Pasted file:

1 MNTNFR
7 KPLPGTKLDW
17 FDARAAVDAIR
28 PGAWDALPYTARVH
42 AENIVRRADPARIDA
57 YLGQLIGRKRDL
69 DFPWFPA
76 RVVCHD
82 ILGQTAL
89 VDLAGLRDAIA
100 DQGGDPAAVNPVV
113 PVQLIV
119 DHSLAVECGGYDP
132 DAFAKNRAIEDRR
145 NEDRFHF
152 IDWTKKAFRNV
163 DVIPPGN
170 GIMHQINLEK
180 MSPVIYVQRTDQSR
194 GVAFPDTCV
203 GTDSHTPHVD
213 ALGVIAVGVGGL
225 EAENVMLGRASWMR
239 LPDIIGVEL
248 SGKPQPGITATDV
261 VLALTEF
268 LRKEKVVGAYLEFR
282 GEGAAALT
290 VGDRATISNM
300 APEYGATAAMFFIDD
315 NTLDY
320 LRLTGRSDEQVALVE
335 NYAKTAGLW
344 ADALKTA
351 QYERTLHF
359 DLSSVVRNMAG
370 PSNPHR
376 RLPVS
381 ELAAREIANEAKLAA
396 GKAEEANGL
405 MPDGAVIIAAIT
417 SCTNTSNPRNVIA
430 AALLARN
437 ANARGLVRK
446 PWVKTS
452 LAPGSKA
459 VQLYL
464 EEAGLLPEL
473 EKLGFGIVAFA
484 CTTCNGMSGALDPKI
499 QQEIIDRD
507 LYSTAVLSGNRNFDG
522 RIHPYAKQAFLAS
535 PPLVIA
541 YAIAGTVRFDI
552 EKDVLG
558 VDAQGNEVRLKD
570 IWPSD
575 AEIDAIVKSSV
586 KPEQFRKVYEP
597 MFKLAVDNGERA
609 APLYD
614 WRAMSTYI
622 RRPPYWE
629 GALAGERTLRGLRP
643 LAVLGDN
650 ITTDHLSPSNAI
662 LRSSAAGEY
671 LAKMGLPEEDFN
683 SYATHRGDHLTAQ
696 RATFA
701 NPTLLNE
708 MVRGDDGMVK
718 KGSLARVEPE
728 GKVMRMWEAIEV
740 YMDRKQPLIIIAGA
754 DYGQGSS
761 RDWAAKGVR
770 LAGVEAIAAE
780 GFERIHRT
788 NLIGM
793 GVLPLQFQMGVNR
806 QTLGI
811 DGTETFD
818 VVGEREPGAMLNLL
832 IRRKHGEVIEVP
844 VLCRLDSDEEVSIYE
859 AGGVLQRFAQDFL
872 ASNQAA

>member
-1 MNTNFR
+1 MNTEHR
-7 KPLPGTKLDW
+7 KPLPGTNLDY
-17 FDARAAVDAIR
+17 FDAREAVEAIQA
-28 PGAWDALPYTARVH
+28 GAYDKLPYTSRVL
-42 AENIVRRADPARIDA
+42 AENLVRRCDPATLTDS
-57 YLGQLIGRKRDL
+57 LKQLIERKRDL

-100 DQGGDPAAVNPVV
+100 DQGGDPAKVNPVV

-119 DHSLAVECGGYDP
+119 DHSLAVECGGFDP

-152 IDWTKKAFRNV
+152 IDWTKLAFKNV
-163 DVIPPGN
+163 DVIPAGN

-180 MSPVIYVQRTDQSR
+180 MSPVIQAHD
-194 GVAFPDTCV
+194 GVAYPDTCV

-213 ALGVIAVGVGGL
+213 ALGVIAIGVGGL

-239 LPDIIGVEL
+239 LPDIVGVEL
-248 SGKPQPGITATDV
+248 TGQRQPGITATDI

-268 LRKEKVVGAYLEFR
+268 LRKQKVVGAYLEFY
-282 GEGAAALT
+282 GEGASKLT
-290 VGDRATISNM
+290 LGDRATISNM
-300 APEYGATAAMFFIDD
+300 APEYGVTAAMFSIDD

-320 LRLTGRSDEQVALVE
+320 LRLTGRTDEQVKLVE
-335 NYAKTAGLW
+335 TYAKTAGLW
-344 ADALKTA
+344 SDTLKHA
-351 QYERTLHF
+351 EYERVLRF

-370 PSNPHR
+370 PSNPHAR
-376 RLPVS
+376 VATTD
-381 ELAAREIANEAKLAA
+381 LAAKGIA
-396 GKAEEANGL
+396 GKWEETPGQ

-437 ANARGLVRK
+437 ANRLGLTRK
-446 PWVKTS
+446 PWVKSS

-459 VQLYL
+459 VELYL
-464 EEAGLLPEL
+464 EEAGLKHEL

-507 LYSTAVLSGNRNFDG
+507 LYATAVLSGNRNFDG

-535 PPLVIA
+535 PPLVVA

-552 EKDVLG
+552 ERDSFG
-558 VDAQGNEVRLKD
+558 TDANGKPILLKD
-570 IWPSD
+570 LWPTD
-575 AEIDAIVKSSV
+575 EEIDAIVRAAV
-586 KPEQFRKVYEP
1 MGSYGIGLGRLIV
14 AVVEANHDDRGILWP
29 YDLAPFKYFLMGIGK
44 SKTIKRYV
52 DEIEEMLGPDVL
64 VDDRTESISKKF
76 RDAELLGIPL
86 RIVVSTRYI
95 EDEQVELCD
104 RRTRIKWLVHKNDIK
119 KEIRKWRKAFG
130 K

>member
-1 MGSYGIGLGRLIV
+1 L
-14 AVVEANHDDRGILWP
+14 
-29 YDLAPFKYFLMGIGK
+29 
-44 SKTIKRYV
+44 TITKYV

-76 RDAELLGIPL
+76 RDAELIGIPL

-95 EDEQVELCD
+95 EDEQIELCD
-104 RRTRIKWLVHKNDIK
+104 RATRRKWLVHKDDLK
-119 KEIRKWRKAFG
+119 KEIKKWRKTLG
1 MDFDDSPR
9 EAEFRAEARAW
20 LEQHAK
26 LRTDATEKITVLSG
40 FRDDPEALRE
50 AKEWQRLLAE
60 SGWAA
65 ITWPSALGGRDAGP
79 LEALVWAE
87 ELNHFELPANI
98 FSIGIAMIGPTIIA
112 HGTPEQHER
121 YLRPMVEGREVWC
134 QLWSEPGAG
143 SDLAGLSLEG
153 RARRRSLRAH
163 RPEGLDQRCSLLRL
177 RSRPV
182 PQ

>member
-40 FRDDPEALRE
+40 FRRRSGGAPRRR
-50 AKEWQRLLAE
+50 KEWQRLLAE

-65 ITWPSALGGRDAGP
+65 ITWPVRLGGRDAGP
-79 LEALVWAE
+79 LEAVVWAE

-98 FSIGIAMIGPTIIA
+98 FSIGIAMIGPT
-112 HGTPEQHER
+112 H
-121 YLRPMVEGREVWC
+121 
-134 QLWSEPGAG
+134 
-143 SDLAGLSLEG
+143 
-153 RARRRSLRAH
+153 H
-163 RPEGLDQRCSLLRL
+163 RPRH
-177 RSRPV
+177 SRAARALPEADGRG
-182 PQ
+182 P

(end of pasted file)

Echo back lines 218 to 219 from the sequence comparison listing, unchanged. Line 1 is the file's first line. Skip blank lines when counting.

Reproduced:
+50 KEWQRLLAE

-65 ITWPSALGGRDAGP